Texas A&M study finds tax proposal would raise taxes for 98% of farms
New research seems to confirm farmers’ concerns about the Biden administration’s tax proposals. Ranking members of the House and Senate Ag Committees requested the study from Texas A&M.
Researchers looked at nearly a hundred farms in thirty states to see how changes to stepped-up basis and a decrease in estate tax exemption would impact farmers. They found all but two would face an additional tax burden of $720,000 dollars per farm.
Researchers say that both proposals would raise taxes an average of $1.4 million dollars on 98 percent of the farms.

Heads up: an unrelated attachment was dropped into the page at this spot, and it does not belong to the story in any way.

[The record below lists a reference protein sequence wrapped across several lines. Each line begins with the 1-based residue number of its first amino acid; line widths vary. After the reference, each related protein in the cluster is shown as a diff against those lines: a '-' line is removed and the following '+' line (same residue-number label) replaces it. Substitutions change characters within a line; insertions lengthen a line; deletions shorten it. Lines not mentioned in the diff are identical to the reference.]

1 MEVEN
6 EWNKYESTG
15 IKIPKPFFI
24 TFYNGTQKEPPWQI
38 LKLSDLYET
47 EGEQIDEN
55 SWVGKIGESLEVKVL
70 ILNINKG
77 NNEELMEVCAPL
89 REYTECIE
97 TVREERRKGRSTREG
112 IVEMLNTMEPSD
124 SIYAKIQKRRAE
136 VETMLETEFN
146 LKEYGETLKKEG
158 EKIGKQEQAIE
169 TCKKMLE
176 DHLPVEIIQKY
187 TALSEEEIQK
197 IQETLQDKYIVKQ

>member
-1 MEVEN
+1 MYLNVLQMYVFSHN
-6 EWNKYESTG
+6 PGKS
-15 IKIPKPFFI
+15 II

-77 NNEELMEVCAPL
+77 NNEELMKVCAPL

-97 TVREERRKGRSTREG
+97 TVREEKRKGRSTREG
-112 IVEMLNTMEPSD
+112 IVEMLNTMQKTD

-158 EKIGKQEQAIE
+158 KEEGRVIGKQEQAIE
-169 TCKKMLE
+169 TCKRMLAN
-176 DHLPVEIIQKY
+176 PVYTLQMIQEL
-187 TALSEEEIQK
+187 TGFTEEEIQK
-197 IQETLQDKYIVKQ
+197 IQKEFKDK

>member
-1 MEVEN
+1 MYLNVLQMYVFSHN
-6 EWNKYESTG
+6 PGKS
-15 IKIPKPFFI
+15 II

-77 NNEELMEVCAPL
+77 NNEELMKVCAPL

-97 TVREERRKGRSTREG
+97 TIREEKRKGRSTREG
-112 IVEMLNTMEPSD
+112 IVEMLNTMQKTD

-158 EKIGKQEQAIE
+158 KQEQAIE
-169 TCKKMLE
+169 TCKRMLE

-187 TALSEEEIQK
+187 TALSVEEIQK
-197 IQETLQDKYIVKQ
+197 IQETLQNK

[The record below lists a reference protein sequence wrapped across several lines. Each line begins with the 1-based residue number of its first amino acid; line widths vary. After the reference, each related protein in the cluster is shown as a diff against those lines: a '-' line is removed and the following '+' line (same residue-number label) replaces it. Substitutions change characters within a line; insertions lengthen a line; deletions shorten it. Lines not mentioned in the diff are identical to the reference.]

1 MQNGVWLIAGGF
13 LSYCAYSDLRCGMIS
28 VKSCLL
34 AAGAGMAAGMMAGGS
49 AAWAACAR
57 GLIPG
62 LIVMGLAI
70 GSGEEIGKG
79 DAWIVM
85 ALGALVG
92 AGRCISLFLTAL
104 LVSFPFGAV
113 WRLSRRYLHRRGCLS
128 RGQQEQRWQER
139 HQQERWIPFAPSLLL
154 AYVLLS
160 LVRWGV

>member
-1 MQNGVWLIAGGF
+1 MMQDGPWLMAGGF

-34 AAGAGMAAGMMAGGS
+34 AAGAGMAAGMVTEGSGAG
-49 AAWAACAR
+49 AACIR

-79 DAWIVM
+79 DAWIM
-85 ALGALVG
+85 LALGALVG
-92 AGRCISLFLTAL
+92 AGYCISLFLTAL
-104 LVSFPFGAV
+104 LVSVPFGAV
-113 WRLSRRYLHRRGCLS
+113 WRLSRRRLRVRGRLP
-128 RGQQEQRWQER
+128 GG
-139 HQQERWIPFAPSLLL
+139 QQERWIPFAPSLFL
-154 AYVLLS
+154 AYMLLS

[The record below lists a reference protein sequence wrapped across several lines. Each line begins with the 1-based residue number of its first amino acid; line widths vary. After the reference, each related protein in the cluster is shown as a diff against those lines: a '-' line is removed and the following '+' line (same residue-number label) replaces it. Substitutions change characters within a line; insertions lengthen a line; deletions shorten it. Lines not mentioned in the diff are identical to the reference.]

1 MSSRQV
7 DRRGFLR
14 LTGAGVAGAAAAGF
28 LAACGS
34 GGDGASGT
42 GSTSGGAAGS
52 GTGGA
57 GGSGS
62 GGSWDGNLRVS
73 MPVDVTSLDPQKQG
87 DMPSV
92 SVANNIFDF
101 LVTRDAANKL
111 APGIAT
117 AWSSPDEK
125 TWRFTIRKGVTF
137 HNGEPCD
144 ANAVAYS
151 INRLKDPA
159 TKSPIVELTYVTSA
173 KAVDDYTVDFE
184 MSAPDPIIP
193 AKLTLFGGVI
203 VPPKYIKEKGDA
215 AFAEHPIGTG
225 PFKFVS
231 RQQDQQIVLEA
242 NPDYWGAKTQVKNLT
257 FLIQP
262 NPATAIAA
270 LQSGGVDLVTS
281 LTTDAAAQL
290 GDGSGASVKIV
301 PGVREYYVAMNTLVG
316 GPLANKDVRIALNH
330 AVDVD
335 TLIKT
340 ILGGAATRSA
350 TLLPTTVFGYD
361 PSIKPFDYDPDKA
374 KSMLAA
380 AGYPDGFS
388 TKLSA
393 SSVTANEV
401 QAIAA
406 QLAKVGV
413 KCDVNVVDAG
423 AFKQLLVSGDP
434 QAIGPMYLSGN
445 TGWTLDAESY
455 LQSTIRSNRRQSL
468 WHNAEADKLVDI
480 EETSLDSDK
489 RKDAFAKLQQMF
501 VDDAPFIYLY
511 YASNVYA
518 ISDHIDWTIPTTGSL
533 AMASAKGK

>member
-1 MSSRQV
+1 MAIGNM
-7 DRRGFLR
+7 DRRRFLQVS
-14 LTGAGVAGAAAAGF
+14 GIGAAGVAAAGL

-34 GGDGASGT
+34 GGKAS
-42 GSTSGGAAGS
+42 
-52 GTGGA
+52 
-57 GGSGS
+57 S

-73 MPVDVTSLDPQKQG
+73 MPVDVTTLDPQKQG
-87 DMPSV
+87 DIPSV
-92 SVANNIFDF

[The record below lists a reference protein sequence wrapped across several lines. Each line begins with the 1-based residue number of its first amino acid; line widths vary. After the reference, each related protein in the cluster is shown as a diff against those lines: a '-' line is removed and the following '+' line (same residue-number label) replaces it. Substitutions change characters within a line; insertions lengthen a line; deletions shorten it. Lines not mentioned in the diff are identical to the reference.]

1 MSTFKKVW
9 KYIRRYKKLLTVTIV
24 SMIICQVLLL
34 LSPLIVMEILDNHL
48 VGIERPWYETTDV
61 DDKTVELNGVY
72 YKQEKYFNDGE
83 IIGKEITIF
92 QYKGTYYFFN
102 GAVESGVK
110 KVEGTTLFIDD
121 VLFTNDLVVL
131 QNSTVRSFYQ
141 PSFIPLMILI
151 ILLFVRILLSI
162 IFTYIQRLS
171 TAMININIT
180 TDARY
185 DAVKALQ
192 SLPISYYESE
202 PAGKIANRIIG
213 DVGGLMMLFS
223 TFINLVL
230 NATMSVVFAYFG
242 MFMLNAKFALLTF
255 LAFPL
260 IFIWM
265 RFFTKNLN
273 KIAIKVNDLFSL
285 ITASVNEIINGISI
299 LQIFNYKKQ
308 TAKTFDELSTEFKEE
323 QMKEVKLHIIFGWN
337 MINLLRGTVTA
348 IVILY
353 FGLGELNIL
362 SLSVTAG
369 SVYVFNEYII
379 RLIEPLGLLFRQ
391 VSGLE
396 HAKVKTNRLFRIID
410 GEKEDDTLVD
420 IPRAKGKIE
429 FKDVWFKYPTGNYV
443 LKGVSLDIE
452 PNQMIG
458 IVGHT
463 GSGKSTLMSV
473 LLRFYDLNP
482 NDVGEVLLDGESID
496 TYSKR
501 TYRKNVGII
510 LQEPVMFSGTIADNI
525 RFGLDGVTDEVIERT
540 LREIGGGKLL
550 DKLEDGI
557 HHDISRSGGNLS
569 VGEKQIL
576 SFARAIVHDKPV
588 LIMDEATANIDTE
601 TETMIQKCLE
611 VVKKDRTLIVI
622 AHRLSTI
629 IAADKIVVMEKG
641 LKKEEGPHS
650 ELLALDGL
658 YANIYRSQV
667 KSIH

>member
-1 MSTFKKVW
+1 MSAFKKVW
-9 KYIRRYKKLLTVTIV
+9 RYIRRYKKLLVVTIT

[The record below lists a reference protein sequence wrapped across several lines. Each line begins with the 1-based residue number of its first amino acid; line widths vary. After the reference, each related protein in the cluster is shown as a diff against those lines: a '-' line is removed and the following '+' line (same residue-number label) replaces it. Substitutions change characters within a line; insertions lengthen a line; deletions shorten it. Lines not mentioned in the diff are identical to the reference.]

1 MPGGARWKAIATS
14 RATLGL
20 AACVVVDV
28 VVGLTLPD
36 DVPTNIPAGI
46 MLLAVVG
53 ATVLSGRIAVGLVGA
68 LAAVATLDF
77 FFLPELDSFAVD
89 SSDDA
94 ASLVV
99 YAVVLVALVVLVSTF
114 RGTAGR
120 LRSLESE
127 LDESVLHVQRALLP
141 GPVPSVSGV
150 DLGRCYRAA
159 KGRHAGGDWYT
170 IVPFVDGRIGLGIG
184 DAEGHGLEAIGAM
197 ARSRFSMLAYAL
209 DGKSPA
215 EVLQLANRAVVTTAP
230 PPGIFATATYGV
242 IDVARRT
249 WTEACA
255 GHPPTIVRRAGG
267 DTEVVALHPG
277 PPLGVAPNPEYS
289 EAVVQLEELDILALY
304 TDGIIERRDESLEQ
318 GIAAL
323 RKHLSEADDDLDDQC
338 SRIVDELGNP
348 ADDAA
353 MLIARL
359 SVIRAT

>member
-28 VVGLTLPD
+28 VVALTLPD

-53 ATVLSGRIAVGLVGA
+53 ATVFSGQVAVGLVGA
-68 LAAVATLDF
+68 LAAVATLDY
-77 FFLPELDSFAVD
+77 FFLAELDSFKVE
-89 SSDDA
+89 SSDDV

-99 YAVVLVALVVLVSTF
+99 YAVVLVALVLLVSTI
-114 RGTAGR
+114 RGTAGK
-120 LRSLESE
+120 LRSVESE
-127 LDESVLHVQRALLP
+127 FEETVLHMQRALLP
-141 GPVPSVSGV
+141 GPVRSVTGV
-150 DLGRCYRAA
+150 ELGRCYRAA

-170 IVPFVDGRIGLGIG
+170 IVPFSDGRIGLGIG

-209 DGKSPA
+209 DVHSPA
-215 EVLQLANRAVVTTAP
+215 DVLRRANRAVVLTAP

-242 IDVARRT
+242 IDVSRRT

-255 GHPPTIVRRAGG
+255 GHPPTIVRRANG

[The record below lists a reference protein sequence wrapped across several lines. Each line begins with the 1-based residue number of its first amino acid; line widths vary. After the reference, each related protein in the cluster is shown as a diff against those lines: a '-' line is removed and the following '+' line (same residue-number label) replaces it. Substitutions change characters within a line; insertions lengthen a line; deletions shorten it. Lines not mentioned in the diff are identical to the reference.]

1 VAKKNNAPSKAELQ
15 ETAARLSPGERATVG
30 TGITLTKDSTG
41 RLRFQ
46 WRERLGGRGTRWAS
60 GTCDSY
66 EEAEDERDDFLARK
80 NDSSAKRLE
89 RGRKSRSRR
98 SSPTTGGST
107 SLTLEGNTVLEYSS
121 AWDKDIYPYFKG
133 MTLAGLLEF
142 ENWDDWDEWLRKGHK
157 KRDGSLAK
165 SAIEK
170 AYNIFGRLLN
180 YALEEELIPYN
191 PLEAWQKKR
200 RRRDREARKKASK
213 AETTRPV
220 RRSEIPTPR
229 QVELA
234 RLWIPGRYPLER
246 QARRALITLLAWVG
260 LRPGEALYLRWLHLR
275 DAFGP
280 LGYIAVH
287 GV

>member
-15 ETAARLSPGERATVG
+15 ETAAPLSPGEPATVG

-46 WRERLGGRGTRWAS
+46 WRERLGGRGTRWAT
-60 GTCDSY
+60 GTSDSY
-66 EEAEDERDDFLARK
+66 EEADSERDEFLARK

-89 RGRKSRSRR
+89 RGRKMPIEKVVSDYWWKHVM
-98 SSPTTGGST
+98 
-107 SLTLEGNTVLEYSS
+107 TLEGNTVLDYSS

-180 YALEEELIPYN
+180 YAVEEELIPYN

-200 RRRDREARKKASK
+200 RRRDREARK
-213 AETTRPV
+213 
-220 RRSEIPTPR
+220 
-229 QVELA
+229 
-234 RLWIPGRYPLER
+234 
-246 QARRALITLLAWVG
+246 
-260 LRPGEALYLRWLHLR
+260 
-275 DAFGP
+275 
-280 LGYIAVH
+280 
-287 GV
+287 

According to Dr. Joe Outlaw with Texas A&M, “This is one of the most serious policy analyses we’ve done, meaning that it impacted almost every farm we have-- significantly. That is not to say that’s going to put them out of business, but what I would say is there isn’t the cash on hand on these operations to pay these taxes. So, they’re going to have to set up a loan and pay them out over time.”
The research did not account for the promised exemption for farms that stay in the family.
USDA has said that only 2 percent of farms would be affected by the proposed tax increase. Republican Senator John Bozeman said that his staff has requested USDA’s research that backs up that claim.
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